Findings: The prostate-specific antigen (PSA) level alone does not facilitate precise pathologic staging on an individual basis, although advanced stage tends to correlate with an increased PSA level. The staging accuracy of PSA, however, can be enhanced by considering the variables of tumor grade and clinical stage. Staging radionuclide bone scans in asymptomatic, untreated patients with clinically localized prostate cancer and a PSA value of less than 10.0 ng/mL are unnecessary. After radical prostatectomy, the serum PSA level is exquisitely sensitive to recurrent or residual disease. Ultrasensitive PSA assays can increase the sensitivity of PSA as a tumor marker after surgical removal of the prostate. Currently, however, the clinical usefulness of PSA concentrations detected in the ultrasensitive range after radical prostatectomy is unknown. Serum PSA values aid in monitoring patients who have received definitive radiation therapy for prostate cancer. Patients in whom the serum PSA level decreases to the reference range have a favorable prognosis. An increasing serum PSA concentration after radiation therapy heralds progressive prostate cancer. The serum PSA level after androgen deprivation therapy (ADT) also has prognostic importance in that a decrease to the normal range predicts a prolonged remission in most patients. Because expression of PSA is under direct hormonal influence, however, ADT can decrease the serum PSA value independent of antitumorigenic activity. Patients who have received ADT must be closely monitored for signs of clinical progression because, in some patients, a serum PSA concentration within the reference range may underestimate actual tumor burden and activity. Conclusion: PSA is the most useful and accurate tumor marker for staging and monitoring prostate cancer after therapy.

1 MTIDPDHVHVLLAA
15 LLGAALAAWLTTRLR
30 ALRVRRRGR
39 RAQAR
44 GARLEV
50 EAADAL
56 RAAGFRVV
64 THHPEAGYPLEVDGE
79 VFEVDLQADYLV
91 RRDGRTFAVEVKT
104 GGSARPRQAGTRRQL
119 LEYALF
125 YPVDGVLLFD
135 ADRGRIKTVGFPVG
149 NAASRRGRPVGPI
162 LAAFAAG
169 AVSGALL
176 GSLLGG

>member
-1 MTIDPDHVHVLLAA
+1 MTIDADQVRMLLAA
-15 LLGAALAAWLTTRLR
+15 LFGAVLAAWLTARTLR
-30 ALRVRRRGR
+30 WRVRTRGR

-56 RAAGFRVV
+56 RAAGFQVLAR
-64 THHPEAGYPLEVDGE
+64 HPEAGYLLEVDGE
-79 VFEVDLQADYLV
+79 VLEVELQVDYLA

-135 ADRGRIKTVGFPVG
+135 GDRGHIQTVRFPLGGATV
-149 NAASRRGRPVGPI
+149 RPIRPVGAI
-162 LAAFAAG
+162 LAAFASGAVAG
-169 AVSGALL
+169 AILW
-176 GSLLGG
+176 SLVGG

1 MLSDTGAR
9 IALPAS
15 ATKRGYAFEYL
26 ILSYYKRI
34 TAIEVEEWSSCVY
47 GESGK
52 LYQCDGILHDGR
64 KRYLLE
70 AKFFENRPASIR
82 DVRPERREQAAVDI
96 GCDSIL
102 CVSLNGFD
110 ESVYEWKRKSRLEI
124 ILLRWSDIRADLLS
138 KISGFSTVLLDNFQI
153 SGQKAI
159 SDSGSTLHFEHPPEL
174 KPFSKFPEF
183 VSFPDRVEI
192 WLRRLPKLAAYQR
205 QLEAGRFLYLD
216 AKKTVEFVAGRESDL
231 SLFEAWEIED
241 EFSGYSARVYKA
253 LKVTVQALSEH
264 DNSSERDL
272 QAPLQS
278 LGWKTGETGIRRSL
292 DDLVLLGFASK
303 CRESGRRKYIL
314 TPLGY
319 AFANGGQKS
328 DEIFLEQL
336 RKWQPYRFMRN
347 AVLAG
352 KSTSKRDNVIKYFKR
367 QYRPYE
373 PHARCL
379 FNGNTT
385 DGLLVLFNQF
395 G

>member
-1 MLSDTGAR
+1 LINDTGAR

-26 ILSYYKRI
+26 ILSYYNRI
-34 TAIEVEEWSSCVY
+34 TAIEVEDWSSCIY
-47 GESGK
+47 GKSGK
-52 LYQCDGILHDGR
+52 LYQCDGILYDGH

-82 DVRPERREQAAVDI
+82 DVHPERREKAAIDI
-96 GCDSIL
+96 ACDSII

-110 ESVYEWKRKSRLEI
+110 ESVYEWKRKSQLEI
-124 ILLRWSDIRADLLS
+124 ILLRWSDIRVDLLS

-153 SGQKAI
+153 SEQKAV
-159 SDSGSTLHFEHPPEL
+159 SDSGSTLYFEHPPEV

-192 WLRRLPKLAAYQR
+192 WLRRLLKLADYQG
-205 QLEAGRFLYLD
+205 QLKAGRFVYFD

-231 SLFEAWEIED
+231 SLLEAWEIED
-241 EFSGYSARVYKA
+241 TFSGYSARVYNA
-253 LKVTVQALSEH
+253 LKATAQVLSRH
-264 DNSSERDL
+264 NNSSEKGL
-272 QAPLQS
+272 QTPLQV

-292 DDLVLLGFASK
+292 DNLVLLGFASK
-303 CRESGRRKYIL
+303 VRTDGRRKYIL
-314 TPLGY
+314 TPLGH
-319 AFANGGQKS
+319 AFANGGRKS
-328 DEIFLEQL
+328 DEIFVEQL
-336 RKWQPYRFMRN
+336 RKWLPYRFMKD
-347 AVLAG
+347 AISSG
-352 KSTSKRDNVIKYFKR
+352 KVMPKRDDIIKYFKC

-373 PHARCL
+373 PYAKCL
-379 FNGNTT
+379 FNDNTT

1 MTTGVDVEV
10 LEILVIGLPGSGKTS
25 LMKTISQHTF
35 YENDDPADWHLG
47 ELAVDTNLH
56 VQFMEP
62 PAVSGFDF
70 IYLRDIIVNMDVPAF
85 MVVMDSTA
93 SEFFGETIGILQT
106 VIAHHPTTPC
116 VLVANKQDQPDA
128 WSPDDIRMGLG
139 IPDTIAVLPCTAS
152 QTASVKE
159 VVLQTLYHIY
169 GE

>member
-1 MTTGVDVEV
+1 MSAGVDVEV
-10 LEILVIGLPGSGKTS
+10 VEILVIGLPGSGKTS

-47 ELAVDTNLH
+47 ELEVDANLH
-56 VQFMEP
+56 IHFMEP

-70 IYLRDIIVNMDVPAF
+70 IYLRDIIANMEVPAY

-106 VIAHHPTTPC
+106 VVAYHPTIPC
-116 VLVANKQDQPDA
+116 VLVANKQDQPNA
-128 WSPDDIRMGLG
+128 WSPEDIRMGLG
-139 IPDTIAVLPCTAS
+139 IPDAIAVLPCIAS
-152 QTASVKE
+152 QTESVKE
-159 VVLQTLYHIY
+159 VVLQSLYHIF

|Original language||English (US)|
|Number of pages||11|
|Journal||Mayo Clinic Proceedings|
|State||Published - 1994|
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